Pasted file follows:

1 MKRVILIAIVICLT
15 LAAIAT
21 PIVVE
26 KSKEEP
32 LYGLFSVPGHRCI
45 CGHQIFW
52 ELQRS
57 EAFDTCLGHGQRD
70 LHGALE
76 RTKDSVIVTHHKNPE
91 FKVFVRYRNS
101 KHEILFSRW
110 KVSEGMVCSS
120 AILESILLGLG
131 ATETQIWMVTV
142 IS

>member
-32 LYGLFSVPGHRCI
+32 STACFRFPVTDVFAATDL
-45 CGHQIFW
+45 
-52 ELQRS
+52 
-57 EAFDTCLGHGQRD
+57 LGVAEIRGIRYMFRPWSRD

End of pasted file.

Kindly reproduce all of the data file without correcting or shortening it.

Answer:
1 MKRVILIAIVICLT
15 LAAIAT
21 PIVVE
26 KSKEEP
32 LYGLFSVPGHRCI
45 CGHQIFW
52 ELQRS
57 EAFDTCLGHGQRD
70 LHGALE
76 RTKDSVIVTHHKNPE
91 FKVFVRYRNS
101 KHEILFSRW
110 KVSEGMVCSS
120 AILESILLGLG
131 ATETQIWMVTV
142 IS

>member
-32 LYGLFSVPGHRCI
+32 STACFRFPVTDVFAATDL
-45 CGHQIFW
+45 
-52 ELQRS
+52 
-57 EAFDTCLGHGQRD
+57 LGVAEIRGIRYMFRPWSRD